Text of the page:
The Denial of Free Will in Hasidic Thought
According to some Hasidic thinkers, human free will is an illusion; God causes all human actions.
According to medieval mystic Isaac Luria, God needed to contract before creating the world. Some Hasidic thinkers conceive of this as an "epistemic" contraction, a withdrawal in the realm of knowledge and perception, which caused the perception that God is separate from the world--which, as discussed in this article, has ramifications for the free will debate. The other key concept explored below, relevant to the denial of free will, is the importance of intention over action per se. Excerpted and reprinted with permission from Freedom and Moral Responsibility: General and Jewish Perspectives, edited by Charles H. Manekin and Menachem M. Kellner (University Press of Maryland).
There were at least two distinct clusters of ideas in Hasidism congenial to the denial of free will in one form or another, and which historically exerted pressure in that direction. The first was the Hasidic interpretation of the tzimtzum (Divine "contraction") in the kabbalistic thought of Isaac Luria, [known as] the "Ari." The second was the devaluation of action in Hasidism in favor of the purity of intention and devotion, coupled with quietistic sensibilities [i.e. religious sensibilities that laud the annihilation of ones will].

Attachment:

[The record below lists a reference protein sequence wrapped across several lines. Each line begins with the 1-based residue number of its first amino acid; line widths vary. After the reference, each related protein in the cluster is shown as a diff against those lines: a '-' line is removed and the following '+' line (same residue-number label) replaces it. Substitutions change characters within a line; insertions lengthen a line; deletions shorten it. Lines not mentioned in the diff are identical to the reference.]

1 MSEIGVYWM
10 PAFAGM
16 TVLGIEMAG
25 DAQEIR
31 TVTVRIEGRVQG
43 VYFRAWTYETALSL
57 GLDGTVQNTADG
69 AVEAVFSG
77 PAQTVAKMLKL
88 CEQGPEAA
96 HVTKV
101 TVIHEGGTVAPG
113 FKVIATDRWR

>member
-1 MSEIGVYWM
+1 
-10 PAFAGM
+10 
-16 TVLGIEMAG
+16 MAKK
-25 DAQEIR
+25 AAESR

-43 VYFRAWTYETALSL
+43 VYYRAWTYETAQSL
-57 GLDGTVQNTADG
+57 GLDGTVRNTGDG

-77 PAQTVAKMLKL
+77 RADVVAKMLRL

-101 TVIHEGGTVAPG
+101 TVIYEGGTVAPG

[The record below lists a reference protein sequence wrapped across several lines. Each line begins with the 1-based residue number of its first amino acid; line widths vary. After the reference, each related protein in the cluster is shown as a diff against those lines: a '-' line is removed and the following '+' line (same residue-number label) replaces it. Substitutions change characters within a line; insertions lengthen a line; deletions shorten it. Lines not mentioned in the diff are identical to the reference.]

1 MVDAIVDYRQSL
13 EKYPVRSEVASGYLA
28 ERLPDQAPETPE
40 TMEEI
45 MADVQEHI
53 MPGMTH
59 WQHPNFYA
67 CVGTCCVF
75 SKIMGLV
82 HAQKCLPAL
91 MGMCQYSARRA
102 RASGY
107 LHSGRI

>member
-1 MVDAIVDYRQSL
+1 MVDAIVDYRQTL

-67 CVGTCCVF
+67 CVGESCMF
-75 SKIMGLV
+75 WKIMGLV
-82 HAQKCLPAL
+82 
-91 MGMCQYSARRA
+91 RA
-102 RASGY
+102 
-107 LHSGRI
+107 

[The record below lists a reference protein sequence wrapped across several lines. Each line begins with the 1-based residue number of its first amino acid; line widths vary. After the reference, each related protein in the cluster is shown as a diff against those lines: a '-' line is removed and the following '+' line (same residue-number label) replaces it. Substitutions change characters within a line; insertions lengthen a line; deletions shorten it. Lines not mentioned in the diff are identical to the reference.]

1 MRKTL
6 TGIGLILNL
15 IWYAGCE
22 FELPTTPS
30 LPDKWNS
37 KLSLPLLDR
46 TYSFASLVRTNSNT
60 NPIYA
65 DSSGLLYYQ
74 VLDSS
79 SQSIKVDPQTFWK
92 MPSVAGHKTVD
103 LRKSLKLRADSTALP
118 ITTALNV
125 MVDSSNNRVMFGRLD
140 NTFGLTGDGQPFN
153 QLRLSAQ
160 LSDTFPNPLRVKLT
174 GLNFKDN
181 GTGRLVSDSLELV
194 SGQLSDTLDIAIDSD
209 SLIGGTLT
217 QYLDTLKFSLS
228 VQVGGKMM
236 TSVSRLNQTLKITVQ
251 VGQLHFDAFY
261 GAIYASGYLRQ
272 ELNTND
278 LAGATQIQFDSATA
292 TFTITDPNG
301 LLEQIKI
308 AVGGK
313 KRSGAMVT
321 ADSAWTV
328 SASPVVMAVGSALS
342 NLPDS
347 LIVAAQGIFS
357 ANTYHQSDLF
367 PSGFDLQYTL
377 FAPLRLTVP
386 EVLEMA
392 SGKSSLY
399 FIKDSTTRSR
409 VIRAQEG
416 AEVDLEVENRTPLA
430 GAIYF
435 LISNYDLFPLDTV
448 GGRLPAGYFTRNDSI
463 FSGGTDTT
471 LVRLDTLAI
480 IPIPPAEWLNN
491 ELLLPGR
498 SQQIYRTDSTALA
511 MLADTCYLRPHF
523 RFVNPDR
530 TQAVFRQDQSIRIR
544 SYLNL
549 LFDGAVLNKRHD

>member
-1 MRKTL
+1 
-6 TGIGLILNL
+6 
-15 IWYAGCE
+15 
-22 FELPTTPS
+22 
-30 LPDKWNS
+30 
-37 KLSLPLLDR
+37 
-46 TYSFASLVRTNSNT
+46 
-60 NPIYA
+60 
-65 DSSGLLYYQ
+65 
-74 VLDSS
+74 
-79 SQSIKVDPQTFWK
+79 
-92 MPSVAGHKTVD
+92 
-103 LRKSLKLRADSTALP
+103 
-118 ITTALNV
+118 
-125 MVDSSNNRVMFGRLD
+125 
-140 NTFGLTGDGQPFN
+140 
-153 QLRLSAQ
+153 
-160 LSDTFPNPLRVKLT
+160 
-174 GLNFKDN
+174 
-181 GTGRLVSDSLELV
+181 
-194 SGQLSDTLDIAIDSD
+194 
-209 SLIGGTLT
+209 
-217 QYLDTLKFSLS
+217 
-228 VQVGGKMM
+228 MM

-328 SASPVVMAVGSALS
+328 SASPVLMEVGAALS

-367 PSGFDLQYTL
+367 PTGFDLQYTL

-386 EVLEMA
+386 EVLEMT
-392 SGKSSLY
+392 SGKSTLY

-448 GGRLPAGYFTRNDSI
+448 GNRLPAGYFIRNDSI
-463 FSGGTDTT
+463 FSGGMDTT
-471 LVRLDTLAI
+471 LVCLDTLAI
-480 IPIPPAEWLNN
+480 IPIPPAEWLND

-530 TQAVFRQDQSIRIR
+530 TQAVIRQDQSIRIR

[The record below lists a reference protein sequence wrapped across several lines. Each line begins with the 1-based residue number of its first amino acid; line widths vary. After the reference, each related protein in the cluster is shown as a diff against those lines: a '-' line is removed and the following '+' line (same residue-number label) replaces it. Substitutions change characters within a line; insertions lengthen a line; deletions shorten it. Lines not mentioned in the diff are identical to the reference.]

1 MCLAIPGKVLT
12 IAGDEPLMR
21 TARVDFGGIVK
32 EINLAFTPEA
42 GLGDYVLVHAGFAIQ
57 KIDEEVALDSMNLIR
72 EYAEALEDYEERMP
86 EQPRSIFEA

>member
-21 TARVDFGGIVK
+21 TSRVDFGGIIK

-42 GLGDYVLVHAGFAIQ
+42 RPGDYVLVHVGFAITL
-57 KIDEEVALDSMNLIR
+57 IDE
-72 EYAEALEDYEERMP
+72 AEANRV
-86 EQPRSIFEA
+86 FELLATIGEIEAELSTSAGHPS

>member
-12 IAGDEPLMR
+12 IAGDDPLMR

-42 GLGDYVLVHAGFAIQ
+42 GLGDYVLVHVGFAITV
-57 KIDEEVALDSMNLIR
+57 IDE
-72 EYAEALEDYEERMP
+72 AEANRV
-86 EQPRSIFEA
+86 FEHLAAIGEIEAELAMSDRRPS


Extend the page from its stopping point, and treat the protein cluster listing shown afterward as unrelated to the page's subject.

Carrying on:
There Is Nothing Separate From God
According to the Ari, prior to Creation "all was filled from the undifferentiated light of the Einsof (the 'Infinite' [i.e. God])," and "there was no place vacant" for the Creation. Thus, at the very start of Creation the Einsof contracted into itself and withdrew its light to the outer edges of its being in order to make "empty space" available for the Creation.
As expounded by the great theoretician of Hasidism, Rabbi Schneur Zalman of Lyadi, in a formula of far‑reaching authority, this contraction was not a literal withdrawal of creating a metaphysical possibility for an ontologically separate world. It was an epistemological "withdrawal" only. This is to say that there was created an epistemic distance, a state of cognitive alienation of the Creation from the Einsof. There was created the illusion that the world was ontologically separate from the Einsof [i.e. that the world had existence independent of God].
But this was not the real truth. In fact, everything is itself in some deep and mystical way, one with the substance or with the light of the Einsof, however dimly felt and however far removed.
Schneur Zalman uses the metaphor of the rays of the sun coming from the sun to illustrate his epistemological interpretation of the "contraction." The sun‑rays have no ontological status [independent existence] apart from the sun. They are the sun, reaching to a particular place at a particular time.